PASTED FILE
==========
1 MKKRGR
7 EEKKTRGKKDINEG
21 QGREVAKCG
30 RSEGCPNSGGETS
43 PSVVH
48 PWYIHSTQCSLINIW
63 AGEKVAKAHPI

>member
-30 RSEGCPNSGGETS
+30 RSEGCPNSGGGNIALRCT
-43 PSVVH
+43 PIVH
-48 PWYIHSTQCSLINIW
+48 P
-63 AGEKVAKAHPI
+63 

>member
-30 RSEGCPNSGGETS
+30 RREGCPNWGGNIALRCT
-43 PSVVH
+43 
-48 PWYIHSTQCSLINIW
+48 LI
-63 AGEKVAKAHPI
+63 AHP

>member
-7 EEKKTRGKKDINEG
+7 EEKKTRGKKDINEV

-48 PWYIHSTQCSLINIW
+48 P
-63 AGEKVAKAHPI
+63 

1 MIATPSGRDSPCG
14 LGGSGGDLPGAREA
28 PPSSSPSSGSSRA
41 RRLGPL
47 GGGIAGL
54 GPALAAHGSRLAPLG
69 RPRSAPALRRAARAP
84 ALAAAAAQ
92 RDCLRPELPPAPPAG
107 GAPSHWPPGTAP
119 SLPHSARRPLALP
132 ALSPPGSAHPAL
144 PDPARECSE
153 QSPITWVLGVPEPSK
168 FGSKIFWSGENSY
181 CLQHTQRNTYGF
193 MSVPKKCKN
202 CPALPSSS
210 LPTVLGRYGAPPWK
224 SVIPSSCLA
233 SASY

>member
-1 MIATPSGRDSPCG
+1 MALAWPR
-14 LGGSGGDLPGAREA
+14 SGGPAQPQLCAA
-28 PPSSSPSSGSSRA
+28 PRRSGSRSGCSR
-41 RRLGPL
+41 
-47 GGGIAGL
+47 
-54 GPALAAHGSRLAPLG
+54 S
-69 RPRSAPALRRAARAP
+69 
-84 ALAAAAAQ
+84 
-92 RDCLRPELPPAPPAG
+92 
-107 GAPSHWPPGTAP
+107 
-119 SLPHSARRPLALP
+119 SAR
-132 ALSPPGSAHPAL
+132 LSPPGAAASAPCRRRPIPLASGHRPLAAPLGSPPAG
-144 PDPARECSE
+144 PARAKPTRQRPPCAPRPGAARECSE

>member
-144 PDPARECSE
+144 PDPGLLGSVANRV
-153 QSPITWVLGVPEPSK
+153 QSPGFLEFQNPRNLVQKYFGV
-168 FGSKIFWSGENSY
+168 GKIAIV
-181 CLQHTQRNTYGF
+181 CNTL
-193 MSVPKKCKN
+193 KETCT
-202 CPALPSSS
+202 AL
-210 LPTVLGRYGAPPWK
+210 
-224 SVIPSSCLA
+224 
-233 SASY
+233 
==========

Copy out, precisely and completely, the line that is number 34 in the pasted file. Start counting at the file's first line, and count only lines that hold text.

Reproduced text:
14 LGGSGGDLPGAREA